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  • Legendary Hawai‘i and the Politics of Place: Tradition, Translation, and Tourism
  • Karen K. Kosasa
Legendary Hawai‘i and the Politics of Place: Tradition, Translation, and Tourism, by Cristina Bacchilega. Philadelphia: University of Pennsylvania Press, 2007. ISBN cloth, 978-0-8122-3975-1; xii + 230 pages, black-and-white photographs, bibliography, notes, index. Cloth, US$49.95.

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In the preface of Legendary Hawai‘i and the Politics of Place: Tradition, Translation, and Tourism, author Cristina Bacchilega warns the reader that her book is not about Hawaiian legends. It is focused on critically examining the historic and contemporary production of legendary Hawai‘i—English-language translations of Hawaiian mo‘olelo (stories) published in popular magazines and books beginning in the late nineteenth century. According to Bacchilega, the translated mo‘olelo strategically served the needs of the settler culture. They conjured up alluring and non-threatening images of the Islands that were important to the nascent tourist industry. They were also mistakenly associated with Western conceptions of legends, myths, and fairy tales from the past and were hence misunderstood and trivialized. Even today, non-Hawaiian readers are largely unaware of the differences between traditional mo‘olelo and their translations and are unable to appreciate the ways the original stories conveyed cultural, genealogical, and historical information through a range of storytelling practices. To address this settler ignorance, Bacchilega chronicles the production of this particular genre of settler translations, analyzes important features of its texts, and underscores the political repercussions of its legacy.

After 1898, when Hawai‘i became a territory of the United States, the production of legendary Hawai‘i intensified. Taking advantage of new printing technologies, publishers illustrated stories with attractive photographic reproductions of scenery and people, which helped market Hawai‘i as an elite travel destination. This pairing of text and imagery, often published by the Hawaii Promotions Committee (established in 1903), contributed to the creation of a new colonial imaginary with far-reaching consequences. As the production of translated stories increased, settlers began to see themselves as the experts on Native life while Hawaiians became the informants. This erosion of Native authority paralleled the displacement of Native Hawaiians from the land—an issue that remains pertinent to contentious discussions over Hawaiian sovereignty initiatives and land claims today. Although the stories of legendary Hawai‘i were not written exclusively by or for non-Hawaiians, they served “primarily non-Hawaiian interests at a crucial political juncture” (6). They thus reinforced the ideological beliefs of settlers who supported the 1898 annexation of Hawai‘i, the pivotal moment when Hawai‘i became a colony of the United States (or an occupied nation, according to a number of Hawaiian scholars).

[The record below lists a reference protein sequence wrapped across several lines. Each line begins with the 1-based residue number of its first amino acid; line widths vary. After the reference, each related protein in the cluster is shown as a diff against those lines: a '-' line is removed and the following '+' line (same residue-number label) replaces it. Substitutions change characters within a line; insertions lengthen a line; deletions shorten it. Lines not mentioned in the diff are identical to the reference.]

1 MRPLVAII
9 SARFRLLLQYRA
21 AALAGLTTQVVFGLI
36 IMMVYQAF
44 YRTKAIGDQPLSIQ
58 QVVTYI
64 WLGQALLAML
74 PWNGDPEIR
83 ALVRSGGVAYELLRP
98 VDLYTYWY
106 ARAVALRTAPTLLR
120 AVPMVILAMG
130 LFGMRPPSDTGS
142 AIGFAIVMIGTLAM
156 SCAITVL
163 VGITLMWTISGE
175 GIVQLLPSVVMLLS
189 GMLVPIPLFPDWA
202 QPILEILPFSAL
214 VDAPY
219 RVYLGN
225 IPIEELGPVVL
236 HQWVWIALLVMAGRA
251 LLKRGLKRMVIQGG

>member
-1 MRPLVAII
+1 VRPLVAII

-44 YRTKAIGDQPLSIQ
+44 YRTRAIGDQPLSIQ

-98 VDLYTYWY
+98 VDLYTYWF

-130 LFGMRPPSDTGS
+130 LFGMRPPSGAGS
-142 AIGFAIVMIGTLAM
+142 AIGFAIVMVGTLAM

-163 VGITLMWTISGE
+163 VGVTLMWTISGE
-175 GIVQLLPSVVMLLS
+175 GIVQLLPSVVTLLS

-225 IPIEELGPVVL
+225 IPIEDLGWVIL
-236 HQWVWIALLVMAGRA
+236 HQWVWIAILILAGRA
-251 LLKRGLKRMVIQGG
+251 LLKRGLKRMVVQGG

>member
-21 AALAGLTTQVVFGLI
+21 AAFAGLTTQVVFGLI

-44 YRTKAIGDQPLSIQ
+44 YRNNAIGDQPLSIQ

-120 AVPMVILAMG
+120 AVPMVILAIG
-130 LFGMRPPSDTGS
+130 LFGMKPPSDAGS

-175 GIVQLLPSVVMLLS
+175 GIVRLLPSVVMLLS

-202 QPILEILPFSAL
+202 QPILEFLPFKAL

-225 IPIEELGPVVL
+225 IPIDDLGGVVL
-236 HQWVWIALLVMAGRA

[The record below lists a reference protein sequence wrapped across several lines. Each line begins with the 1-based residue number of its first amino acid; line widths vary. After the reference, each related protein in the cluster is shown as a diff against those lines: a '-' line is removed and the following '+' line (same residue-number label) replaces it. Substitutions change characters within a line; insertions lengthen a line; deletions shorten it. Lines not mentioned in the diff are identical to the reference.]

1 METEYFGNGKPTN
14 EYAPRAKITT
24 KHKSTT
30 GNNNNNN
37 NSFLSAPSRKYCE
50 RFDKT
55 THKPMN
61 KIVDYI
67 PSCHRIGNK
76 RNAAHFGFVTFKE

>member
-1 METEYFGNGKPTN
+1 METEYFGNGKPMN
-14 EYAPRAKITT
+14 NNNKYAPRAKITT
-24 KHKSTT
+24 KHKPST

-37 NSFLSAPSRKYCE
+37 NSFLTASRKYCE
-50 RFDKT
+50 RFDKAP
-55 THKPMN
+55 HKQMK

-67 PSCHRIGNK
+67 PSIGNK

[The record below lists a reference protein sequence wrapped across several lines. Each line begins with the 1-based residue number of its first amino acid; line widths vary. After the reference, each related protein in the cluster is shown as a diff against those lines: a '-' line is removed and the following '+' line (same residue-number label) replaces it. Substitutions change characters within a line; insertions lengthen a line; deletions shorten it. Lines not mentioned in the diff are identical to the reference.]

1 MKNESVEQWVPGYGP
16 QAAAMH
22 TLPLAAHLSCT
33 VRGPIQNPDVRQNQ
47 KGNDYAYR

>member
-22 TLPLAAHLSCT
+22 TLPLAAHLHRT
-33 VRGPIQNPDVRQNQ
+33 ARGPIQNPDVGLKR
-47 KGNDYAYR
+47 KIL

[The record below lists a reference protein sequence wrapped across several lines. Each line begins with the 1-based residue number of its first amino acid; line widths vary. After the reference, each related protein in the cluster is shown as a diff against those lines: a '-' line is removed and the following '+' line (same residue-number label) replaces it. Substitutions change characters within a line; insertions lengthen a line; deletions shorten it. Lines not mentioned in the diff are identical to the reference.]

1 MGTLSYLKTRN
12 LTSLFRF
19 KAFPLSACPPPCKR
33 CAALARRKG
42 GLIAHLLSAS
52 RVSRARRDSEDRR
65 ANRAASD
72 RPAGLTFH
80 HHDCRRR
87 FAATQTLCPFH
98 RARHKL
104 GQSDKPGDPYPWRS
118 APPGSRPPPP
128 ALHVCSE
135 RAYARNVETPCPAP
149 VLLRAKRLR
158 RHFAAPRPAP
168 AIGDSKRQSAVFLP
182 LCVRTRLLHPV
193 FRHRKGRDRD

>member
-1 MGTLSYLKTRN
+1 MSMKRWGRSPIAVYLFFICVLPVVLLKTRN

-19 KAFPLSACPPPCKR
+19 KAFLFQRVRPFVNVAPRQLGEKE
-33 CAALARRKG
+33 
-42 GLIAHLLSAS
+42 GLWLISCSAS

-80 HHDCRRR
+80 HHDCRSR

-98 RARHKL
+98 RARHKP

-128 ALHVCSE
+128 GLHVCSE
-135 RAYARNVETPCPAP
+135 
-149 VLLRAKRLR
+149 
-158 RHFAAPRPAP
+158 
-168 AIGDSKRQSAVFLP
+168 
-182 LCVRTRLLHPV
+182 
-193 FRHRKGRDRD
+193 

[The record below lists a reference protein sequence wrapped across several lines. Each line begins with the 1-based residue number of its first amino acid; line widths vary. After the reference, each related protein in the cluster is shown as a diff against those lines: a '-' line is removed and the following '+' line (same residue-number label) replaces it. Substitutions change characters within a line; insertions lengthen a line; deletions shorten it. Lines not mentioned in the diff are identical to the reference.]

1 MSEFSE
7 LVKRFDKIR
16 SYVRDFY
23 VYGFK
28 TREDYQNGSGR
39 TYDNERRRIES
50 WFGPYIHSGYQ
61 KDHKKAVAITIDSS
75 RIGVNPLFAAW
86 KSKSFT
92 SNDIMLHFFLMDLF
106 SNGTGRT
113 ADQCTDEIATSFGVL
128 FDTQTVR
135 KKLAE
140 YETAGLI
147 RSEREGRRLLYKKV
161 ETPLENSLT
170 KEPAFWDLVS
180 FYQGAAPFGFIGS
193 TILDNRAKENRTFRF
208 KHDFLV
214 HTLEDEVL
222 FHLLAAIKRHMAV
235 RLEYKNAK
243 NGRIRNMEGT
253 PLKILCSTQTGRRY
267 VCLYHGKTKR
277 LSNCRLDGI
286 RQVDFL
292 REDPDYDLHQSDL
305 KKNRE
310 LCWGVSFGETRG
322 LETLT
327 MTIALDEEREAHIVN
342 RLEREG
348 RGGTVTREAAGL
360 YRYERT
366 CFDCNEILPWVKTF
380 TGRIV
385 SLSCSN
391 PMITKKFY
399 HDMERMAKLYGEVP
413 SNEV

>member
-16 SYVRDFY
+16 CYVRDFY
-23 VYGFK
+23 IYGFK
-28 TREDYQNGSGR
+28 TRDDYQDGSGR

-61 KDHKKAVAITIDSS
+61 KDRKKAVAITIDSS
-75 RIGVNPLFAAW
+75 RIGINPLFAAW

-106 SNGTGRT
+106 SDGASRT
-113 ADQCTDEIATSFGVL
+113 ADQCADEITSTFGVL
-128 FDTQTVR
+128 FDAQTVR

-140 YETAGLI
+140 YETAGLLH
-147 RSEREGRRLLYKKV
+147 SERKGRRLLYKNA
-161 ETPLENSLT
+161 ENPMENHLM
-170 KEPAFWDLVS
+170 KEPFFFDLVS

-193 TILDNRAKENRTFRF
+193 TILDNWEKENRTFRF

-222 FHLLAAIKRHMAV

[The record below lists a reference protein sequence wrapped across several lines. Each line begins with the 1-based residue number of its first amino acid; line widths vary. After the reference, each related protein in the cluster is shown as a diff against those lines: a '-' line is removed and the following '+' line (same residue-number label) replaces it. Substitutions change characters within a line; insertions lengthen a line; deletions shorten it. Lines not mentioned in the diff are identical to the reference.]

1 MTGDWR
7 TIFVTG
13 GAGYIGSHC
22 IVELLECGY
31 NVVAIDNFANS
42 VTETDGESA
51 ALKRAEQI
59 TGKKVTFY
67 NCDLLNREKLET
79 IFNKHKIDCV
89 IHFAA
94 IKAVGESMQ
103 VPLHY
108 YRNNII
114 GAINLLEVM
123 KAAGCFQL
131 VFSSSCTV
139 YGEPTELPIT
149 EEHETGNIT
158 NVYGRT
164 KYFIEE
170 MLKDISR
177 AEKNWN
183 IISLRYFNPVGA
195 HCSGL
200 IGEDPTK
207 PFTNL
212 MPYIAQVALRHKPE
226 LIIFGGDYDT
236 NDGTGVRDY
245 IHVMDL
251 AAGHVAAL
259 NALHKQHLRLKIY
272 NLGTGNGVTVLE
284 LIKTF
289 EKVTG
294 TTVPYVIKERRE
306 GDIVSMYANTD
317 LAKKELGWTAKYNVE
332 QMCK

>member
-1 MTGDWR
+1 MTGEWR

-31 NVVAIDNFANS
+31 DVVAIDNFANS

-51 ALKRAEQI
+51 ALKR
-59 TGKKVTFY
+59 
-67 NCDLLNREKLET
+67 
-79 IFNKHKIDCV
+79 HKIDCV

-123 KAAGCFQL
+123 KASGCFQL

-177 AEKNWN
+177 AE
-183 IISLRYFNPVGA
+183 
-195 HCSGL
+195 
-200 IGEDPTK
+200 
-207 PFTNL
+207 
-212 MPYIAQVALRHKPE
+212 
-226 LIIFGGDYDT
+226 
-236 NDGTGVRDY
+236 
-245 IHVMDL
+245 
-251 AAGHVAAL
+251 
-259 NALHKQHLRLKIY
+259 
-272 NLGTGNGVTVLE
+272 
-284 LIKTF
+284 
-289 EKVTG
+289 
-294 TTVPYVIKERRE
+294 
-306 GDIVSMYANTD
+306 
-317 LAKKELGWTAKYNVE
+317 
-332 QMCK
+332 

Bacchilega’s project joins those of other settler writers focused on Hawai‘i’s colonial histories, such as Gaye Chan, Andrea Feeser, Cynthia Franklin, Candace Fujikane, Eiko Kosasa, Laura Lyons, Paul Lyons, Jonathan Okamura, Sally E Merry, Judy Rohrer, and Houston Wood. As a professor of English at the University [End Page 532] of Hawai‘i, Bacchilega uses her expertise in translation and folklore studies to scrutinize the rhetorical strategies of legendary Hawai‘i. She identifies herself as a malihini (newcomer) and non-Native scholar with limited knowledge of the Native Hawaiian culture and language. Despite an impressive command of the latter, her admission reflects an intention to locate her project within (and not outside of) a history of colonial translations. While many of the historic translators eliminated the meaning of history from the word “mo‘olelo,” her objective is to recover it. To guide her re-vision of Hawai‘i as an indigenous storied place, she turns to the work of Hawaiian scholars.

Bacchilega begins her analysis not in the late nineteenth century but in the present with a text that reframed her understanding of land in Hawai‘i: Anne Kapulani Landgraf’s Nā Wahi Pana O Ko‘olau Poko (University of Hawai‘i Press, 1994). Although Landgraf’s project may resemble other books on landscape photography, for Bacchilega it offers a different conception of nature. Each photograph is accompanied by a text in Hawaiian and an English translation that offer vivid details of prominent physical landmarks and/or...